Private schools resisting push to allow girls to wear pants

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Private schools resisting push to allow girls to wear pants

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January 21, 2019 06:42:27

Parents have vowed to continue their fight for all schools across Australia to offer pants or shorts as an option for female students.

When school returns in 2019, Queensland will be the latest state to make it mandatory in all state schools, but advocates have hit a stalemate with the private system.

Amanda Mergler from the Girls’ Uniform Agenda said the growing wave of change was the result of two years of persistent campaigning.

“In the beginning it was a really difficult fight — it took quite a while for us to be heard by the people that mattered,” she said.

“We have at least four states that have now put [it] into their education policy, essentially most states have come on board.”

Respective governments have no say on the policy in independent schools, but Queensland Education Minister Grace Grace said there should be no barriers for female students who want the option.

“I don’t want anybody to be limited by what they’re wearing to engage in all of the school curriculum and activities,” she said.

Ms Mergler, who is also a mother and psychologist, said many private schools simply would not budge.

“Particularly girls-only schools — talk about empowering girls and that their whole mission is to empower young women to make really positive change and to lead us into a future, and then those same schools refuse to let the girls have the choice of shorts or pants,” Ms Mergler said.

“We think it’s really connected to tradition — a lot of them say, ‘well, we’ve had this uniform for a long time, it’s part of our old girls’ network, people really like it’.”

Independent Schools Queensland spokesman David Robertson said uniform policies were determined by individual schools, in partnership with parents.

“Parents are informed about a school’s uniform requirements on enrolment,” he said.

“Any discussion about updating uniform policies are a matter for individual schools in consultation with their parent communities.”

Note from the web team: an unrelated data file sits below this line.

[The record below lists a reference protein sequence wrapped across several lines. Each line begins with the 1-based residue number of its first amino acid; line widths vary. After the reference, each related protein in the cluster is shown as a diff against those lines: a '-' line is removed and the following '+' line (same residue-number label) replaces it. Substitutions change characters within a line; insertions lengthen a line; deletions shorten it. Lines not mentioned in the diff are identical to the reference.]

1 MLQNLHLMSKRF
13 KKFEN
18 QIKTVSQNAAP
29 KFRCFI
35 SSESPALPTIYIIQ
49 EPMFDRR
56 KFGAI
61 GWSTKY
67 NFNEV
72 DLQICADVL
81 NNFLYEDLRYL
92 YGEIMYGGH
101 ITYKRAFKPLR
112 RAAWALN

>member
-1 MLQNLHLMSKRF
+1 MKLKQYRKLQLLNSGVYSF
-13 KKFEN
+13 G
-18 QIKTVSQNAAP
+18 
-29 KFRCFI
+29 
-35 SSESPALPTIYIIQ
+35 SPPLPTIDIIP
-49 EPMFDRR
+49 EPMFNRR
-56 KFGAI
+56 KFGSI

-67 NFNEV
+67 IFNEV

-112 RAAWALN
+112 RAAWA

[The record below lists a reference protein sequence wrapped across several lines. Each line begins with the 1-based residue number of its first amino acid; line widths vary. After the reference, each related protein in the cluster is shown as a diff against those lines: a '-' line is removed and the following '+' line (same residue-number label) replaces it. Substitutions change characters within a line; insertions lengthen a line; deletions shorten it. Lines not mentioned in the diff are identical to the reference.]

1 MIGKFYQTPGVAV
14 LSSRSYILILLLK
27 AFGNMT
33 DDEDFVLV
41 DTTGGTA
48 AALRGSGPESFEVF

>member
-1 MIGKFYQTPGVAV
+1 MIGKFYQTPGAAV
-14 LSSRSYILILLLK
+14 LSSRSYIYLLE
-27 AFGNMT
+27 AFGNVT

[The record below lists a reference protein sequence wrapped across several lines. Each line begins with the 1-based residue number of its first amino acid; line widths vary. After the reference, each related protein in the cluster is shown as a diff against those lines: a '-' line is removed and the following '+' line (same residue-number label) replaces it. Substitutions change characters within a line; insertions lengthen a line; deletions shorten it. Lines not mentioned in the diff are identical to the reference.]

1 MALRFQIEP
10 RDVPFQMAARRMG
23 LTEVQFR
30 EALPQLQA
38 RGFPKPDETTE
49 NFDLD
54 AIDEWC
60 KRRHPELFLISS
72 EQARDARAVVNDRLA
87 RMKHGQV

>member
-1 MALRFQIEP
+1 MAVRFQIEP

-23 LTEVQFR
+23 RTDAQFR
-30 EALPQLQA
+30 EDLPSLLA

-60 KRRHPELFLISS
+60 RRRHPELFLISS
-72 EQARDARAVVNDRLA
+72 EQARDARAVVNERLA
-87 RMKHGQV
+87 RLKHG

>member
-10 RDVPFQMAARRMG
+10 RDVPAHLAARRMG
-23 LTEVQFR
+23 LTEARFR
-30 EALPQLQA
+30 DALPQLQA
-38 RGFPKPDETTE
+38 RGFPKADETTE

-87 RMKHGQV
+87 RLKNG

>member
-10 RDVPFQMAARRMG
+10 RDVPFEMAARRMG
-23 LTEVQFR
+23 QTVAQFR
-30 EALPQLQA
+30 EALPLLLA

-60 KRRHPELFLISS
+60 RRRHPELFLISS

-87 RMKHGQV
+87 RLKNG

The Girls’ Uniform Agenda is working with the Anti-Discrimination Commission and encouraging families at resistant schools to speak out.

“The anti-discrimination commissioners across Australia all agree that it is discrimination to force girls to wear shorts and dresses to school,” Ms Mergler said.

“With those schools in particular, we are encouraging families to go to the Anti-Discrimination Commission because families that have in Queensland, that we have supported, have been successful.”

Female students given choice at Victorian school

One private girls’ school in Melbourne has taken the unprecedented step of making shorts or pants compulsory for junior students.

Lowther Hall Anglican Girls Grammar School principal Elisabeth Rhodes said after Year 1, female students were then given the choice.

“They do seem to be increasingly coming across to the pants or short option,” Ms Rhodes said.

“I think they find it gives them freedom to move throughout the day and it’s very comfortable for them.

“A lot of the thinking was that we wanted our girls to be able to have a uniform that was more reflective of contemporary values.”

Gemma Torbet, who is in Year 3, said her wardrobe choice allowed her to be active with her classmates.

“I wear pants to school because I like to play in the playground and it’s really easy and they’re comfortable,” she said.

Topics:

schools,

education,

activism-and-lobbying,

primary-schools,

public-schools,

secondary-schools,

government-and-politics,

community-and-society,

discrimination,

women,

brisbane-4000,

qld,

australia,

vic



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